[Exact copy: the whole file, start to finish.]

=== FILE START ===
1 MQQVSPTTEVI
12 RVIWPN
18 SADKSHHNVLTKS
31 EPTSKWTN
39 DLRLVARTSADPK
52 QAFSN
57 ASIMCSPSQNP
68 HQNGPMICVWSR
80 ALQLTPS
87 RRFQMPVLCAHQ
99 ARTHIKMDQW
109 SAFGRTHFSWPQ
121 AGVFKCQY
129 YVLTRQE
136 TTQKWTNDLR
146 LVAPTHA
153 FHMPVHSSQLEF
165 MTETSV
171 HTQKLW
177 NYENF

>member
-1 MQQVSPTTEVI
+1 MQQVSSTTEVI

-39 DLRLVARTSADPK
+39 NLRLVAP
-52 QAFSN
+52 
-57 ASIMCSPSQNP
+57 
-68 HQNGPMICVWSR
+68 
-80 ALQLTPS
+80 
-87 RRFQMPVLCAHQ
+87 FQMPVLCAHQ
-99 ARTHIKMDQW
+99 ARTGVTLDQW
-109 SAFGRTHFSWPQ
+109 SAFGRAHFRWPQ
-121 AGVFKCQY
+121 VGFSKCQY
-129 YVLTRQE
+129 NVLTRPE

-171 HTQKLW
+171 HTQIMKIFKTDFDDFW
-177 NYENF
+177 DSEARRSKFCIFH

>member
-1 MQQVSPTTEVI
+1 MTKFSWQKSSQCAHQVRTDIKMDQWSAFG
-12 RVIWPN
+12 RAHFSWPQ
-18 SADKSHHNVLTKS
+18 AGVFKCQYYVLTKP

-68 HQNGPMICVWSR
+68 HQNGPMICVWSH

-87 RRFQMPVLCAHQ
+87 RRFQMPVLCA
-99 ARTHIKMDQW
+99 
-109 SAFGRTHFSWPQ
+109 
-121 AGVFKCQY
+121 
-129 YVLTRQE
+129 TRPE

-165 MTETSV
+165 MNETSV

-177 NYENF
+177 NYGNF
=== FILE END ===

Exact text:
1 MQQVSPTTEVI
12 RVIWPN
18 SADKSHHNVLTKS
31 EPTSKWTN
39 DLRLVARTSADPK
52 QAFSN
57 ASIMCSPSQNP
68 HQNGPMICVWSR
80 ALQLTPS
87 RRFQMPVLCAHQ
99 ARTHIKMDQW
109 SAFGRTHFSWPQ
121 AGVFKCQY
129 YVLTRQE
136 TTQKWTNDLR
146 LVAPTHA
153 FHMPVHSSQLEF
165 MTETSV
171 HTQKLW
177 NYENF

>member
-1 MQQVSPTTEVI
+1 MQQVSSTTEVI

-39 DLRLVARTSADPK
+39 NLRLVAP
-52 QAFSN
+52 
-57 ASIMCSPSQNP
+57 
-68 HQNGPMICVWSR
+68 
-80 ALQLTPS
+80 
-87 RRFQMPVLCAHQ
+87 FQMPVLCAHQ
-99 ARTHIKMDQW
+99 ARTGVTLDQW
-109 SAFGRTHFSWPQ
+109 SAFGRAHFRWPQ
-121 AGVFKCQY
+121 VGFSKCQY
-129 YVLTRQE
+129 NVLTRPE

-171 HTQKLW
+171 HTQIMKIFKTDFDDFW
-177 NYENF
+177 DSEARRSKFCIFH

>member
-1 MQQVSPTTEVI
+1 MTKFSWQKSSQCAHQVRTDIKMDQWSAFG
-12 RVIWPN
+12 RAHFSWPQ
-18 SADKSHHNVLTKS
+18 AGVFKCQYYVLTKP

-68 HQNGPMICVWSR
+68 HQNGPMICVWSH

-87 RRFQMPVLCAHQ
+87 RRFQMPVLCA
-99 ARTHIKMDQW
+99 
-109 SAFGRTHFSWPQ
+109 
-121 AGVFKCQY
+121 
-129 YVLTRQE
+129 TRPE

-165 MTETSV
+165 MNETSV

-177 NYENF
+177 NYGNF